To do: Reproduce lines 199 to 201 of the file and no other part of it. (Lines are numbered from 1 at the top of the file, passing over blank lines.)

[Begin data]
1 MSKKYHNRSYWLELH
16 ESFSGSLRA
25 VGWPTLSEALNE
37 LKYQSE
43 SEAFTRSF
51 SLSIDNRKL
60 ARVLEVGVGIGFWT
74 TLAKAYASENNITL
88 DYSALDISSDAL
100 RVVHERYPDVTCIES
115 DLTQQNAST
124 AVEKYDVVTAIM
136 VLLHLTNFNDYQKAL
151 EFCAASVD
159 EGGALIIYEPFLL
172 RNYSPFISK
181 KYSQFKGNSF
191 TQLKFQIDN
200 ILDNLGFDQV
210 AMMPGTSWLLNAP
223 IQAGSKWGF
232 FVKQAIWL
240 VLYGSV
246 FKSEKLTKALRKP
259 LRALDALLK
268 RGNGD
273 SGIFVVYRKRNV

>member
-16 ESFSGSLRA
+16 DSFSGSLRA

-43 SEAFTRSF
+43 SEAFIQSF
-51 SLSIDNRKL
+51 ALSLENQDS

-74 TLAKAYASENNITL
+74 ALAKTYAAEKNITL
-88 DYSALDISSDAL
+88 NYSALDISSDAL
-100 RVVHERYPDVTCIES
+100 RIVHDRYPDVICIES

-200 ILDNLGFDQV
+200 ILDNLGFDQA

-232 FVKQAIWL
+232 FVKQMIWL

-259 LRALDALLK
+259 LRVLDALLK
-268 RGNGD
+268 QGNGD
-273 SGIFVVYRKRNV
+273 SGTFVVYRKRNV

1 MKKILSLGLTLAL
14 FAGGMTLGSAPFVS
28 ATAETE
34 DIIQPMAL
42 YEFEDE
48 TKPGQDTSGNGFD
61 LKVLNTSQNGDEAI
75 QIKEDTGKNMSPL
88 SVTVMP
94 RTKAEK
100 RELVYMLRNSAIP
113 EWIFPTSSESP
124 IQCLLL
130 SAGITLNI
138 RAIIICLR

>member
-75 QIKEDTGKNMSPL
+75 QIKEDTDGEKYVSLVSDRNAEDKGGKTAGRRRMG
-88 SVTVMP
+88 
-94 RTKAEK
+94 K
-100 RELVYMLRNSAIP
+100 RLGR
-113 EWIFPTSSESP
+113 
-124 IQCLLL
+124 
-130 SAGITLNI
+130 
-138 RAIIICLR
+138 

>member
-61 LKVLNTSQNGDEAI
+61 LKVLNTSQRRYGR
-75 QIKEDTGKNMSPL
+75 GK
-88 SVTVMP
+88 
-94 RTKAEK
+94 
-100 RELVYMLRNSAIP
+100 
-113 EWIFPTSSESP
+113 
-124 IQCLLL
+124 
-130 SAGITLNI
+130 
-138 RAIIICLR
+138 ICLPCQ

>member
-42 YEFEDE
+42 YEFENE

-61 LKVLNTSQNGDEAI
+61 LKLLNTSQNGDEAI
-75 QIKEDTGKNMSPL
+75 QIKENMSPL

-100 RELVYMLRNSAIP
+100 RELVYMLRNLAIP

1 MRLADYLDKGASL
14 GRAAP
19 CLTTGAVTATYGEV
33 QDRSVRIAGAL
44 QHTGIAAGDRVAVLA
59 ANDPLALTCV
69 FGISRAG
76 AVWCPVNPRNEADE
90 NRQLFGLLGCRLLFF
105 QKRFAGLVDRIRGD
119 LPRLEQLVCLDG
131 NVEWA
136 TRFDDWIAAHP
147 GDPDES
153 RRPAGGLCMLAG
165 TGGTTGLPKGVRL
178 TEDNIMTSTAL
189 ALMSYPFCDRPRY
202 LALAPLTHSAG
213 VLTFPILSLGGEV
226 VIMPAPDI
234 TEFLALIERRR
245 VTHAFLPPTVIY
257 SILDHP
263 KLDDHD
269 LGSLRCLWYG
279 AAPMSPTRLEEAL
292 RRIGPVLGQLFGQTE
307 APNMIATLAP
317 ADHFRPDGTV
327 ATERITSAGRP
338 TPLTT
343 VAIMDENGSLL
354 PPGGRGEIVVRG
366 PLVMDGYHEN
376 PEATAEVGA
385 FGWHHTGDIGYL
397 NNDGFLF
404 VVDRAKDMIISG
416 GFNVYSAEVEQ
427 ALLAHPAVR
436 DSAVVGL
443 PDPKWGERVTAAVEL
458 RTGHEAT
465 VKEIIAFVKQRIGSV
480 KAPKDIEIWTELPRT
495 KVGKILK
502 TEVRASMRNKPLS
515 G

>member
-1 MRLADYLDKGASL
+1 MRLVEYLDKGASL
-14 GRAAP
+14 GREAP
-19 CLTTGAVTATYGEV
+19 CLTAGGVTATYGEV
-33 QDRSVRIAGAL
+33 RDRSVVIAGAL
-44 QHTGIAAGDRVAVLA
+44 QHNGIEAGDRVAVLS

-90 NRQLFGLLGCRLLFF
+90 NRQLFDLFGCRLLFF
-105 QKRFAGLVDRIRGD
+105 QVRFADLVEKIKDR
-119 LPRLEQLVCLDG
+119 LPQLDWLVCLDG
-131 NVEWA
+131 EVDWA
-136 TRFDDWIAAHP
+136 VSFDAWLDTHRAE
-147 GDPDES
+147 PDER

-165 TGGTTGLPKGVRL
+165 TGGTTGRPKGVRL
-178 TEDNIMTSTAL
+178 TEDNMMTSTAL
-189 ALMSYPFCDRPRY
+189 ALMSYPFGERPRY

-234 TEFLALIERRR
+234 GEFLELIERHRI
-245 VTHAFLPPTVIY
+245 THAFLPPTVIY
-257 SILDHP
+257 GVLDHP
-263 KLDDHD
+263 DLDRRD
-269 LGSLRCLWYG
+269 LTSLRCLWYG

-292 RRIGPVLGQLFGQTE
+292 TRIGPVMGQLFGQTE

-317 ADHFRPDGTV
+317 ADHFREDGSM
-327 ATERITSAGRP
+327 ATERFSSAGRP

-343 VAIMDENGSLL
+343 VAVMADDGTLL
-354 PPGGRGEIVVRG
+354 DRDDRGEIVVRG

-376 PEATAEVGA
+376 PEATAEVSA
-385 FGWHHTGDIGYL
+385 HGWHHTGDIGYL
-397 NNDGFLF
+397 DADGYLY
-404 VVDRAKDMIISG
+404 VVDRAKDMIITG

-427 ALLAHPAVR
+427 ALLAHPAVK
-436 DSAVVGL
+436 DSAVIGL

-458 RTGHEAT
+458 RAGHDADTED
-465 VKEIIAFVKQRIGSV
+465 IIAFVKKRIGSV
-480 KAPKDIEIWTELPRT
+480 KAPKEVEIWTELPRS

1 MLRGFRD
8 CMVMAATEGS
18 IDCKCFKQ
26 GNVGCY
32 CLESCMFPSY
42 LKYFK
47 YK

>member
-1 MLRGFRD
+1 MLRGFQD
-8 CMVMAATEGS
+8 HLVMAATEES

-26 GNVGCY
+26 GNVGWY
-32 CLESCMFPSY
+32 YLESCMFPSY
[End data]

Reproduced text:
-292 RRIGPVLGQLFGQTE
+292 TRIGPVMGQLFGQTE

-317 ADHFRPDGTV